It is important to note that the powers conferred by section 41 of the Act should be used only as a last resort.
- What are consequences of being part of a cartel?
Commission may, in addition to, or in place of, giving a direction, make an order imposing a financial penalty on the enterprise under section 49(5) of the Competition Act.
The amount of the penalty must not exceed ten per cent of the turnover of the enterprise in The Gambia during the period of the breach of the prohibition up to a maximum period of three years.
Any enterprise which is found, after investigation and hearing by the Commission, to be a party to restrictive agreement subject to prohibition (cartel, price fixing, market sharing bid rigging etc) is liable to a civil action by any person who has suffered or may suffer loss or damage by virtue of the agreement.
- How does the Commission apply leniency ?
Where a party to an agreement that breaches either of the prohibitions (collusive agreements and bid rigging agreements) –
- Voluntarily discloses to the Commission the existence of the agreement, of which the Commission had no prior knowledge, the Commission grant the enterprise immunity from financial penalty; or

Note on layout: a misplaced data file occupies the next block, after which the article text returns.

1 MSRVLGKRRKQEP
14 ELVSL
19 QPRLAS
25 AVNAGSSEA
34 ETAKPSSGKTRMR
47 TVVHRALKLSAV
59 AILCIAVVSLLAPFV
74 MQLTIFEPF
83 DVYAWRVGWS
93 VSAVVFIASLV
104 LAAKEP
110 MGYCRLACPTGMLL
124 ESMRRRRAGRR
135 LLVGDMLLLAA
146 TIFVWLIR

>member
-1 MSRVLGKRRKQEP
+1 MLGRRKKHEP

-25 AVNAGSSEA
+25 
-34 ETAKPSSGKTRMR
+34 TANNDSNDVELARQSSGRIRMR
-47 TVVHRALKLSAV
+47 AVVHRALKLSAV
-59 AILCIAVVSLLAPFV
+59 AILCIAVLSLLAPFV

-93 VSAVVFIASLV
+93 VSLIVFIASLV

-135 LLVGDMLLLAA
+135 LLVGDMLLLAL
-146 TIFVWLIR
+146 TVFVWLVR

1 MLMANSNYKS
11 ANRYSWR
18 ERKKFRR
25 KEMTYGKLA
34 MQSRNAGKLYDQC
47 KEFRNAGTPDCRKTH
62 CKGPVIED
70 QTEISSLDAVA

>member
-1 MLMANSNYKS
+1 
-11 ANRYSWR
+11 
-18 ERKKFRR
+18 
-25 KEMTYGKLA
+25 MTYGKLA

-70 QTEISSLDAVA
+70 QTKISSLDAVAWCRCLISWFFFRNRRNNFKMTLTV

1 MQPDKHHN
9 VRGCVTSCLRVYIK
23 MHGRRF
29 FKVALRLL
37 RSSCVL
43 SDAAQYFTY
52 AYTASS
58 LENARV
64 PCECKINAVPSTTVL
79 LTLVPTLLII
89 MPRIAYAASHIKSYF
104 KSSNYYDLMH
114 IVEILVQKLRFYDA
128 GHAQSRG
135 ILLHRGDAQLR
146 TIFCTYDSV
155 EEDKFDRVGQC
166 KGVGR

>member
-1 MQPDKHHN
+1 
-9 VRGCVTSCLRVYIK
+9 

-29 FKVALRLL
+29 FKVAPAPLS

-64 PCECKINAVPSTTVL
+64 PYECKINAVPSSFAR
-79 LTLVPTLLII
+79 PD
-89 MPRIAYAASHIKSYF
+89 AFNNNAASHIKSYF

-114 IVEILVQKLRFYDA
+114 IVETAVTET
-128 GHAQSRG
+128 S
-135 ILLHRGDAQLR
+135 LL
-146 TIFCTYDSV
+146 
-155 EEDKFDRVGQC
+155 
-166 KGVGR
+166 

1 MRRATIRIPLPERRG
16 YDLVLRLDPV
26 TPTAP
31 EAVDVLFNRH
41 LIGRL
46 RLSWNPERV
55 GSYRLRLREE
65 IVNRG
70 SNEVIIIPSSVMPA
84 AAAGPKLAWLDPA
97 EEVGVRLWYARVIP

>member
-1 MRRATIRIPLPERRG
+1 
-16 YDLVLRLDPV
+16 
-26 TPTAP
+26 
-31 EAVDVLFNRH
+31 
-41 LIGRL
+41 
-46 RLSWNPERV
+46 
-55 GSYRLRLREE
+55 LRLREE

- While not taking the initiative in disclosing the breach of the infringement to the Commission, has nonetheless, cooperated subsequently in the provision of information to the Commission about the infringement, the Commission may grant the enterprise concerned a reduction in the amount of financial penalty.
CONSUMER PROTECTION FAQs
WHO IS A CONSUMER?
Is a person who buys goods or services for personal use and not for resale?
WHO CAN COMPLAIN TO THE COMMISSION?
The following people or group of people can complain to the Commission:
- Consumer who purchased or agreed to purchase goods or services;
- A recognised consumer association;
- One or more consumers for the benefit of all consumers having the same interest(class action);
- The State.
CAN I RETURN GOODS ALREADY BOUGHT?
Yes, provided the bought goods are defective or does not serve the purpose for which they are generally intended for.
CAN I RETURN GOODS BOUGHT AFTER 24 HOURS?
Yes, provided the circumstance and condition of the good bought passed the reasonability test.